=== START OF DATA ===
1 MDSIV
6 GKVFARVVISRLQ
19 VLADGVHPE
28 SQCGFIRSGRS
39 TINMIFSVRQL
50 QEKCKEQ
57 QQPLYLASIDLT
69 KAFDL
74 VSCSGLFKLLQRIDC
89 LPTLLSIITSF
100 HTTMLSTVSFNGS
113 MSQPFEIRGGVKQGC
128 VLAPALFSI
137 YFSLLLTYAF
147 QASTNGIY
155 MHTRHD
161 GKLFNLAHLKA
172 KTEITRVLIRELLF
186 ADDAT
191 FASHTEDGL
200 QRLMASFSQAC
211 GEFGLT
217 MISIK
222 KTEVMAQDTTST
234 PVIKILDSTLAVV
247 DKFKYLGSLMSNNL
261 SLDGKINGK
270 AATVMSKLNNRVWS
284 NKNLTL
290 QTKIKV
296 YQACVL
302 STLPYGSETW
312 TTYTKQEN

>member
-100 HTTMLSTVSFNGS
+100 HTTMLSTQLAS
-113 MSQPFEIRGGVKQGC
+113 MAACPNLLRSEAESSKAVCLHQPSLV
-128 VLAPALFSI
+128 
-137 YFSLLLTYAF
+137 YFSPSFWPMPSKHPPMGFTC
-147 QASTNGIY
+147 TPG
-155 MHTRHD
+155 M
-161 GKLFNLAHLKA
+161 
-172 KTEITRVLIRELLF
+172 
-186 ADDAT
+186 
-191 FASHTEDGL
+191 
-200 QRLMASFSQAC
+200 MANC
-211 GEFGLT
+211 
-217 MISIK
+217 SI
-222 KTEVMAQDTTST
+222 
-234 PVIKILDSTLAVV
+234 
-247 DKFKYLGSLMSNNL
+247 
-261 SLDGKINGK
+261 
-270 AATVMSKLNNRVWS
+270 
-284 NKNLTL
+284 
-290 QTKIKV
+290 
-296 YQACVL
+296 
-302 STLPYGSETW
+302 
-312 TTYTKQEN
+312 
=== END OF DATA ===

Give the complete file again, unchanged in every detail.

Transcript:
1 MDSIV
6 GKVFARVVISRLQ
19 VLADGVHPE
28 SQCGFIRSGRS
39 TINMIFSVRQL
50 QEKCKEQ
57 QQPLYLASIDLT
69 KAFDL
74 VSCSGLFKLLQRIDC
89 LPTLLSIITSF
100 HTTMLSTVSFNGS
113 MSQPFEIRGGVKQGC
128 VLAPALFSI
137 YFSLLLTYAF
147 QASTNGIY
155 MHTRHD
161 GKLFNLAHLKA
172 KTEITRVLIRELLF
186 ADDAT
191 FASHTEDGL
200 QRLMASFSQAC
211 GEFGLT
217 MISIK
222 KTEVMAQDTTST
234 PVIKILDSTLAVV
247 DKFKYLGSLMSNNL
261 SLDGKINGK
270 AATVMSKLNNRVWS
284 NKNLTL
290 QTKIKV
296 YQACVL
302 STLPYGSETW
312 TTYTKQEN

>member
-100 HTTMLSTVSFNGS
+100 HTTMLSTQLAS
-113 MSQPFEIRGGVKQGC
+113 MAACPNLLRSEAESSKAVCLHQPSLV
-128 VLAPALFSI
+128 
-137 YFSLLLTYAF
+137 YFSPSFWPMPSKHPPMGFTC
-147 QASTNGIY
+147 TPG
-155 MHTRHD
+155 M
-161 GKLFNLAHLKA
+161 
-172 KTEITRVLIRELLF
+172 
-186 ADDAT
+186 
-191 FASHTEDGL
+191 
-200 QRLMASFSQAC
+200 MANC
-211 GEFGLT
+211 
-217 MISIK
+217 SI
-222 KTEVMAQDTTST
+222 
-234 PVIKILDSTLAVV
+234 
-247 DKFKYLGSLMSNNL
+247 
-261 SLDGKINGK
+261 
-270 AATVMSKLNNRVWS
+270 
-284 NKNLTL
+284 
-290 QTKIKV
+290 
-296 YQACVL
+296 
-302 STLPYGSETW
+302 
-312 TTYTKQEN
+312 